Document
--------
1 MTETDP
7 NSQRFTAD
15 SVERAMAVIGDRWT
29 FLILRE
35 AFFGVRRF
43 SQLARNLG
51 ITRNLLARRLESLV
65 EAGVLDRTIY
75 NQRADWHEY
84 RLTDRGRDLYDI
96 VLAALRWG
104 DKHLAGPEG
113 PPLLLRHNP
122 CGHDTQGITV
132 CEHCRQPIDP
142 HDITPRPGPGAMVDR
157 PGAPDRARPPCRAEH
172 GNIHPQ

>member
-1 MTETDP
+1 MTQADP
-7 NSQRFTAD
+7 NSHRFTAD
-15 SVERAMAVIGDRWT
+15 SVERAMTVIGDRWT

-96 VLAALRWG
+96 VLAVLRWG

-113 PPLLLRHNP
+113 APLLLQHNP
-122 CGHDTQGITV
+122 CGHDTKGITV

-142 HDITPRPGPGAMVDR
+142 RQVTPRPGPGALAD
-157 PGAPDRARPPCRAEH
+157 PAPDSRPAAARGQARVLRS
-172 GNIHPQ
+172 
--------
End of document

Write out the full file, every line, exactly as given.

1 MTETDP
7 NSQRFTAD
15 SVERAMAVIGDRWT
29 FLILRE
35 AFFGVRRF
43 SQLARNLG
51 ITRNLLARRLESLV
65 EAGVLDRTIY
75 NQRADWHEY
84 RLTDRGRDLYDI
96 VLAALRWG
104 DKHLAGPEG
113 PPLLLRHNP
122 CGHDTQGITV
132 CEHCRQPIDP
142 HDITPRPGPGAMVDR
157 PGAPDRARPPCRAEH
172 GNIHPQ

>member
-1 MTETDP
+1 MTQADP
-7 NSQRFTAD
+7 NSHRFTAD
-15 SVERAMAVIGDRWT
+15 SVERAMTVIGDRWT

-96 VLAALRWG
+96 VLAVLRWG

-113 PPLLLRHNP
+113 APLLLQHNP
-122 CGHDTQGITV
+122 CGHDTKGITV

-142 HDITPRPGPGAMVDR
+142 RQVTPRPGPGALAD
-157 PGAPDRARPPCRAEH
+157 PAPDSRPAAARGQARVLRS
-172 GNIHPQ
+172 